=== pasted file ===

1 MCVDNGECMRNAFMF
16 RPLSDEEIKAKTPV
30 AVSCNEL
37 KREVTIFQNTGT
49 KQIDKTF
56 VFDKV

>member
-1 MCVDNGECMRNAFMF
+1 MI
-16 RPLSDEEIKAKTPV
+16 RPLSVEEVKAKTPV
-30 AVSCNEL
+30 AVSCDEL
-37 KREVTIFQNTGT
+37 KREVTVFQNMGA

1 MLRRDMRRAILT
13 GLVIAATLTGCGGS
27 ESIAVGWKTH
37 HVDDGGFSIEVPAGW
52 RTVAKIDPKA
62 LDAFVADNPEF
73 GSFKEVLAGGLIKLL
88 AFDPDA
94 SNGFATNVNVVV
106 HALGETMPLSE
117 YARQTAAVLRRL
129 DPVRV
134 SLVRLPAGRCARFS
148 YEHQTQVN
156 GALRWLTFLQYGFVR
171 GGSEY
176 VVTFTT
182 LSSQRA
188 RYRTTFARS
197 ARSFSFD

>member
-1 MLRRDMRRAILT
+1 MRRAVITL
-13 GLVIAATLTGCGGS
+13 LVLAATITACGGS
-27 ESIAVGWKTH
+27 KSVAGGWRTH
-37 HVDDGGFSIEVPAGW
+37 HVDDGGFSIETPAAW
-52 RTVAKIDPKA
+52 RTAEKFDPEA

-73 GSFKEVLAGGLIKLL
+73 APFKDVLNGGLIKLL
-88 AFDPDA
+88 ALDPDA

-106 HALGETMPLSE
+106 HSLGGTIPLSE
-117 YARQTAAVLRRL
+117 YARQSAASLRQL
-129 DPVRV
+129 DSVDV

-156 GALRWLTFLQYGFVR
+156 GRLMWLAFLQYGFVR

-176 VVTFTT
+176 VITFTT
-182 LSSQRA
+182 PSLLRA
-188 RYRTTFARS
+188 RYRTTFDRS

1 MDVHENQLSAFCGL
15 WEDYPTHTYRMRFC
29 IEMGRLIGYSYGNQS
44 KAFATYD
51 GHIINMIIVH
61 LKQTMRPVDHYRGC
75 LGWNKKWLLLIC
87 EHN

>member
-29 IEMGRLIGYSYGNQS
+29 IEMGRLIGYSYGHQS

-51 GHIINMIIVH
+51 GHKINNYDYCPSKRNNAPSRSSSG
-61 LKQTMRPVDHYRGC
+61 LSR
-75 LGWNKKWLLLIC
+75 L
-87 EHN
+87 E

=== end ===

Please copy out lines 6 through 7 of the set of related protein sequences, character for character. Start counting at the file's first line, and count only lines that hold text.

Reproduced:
56 VFDKV

>member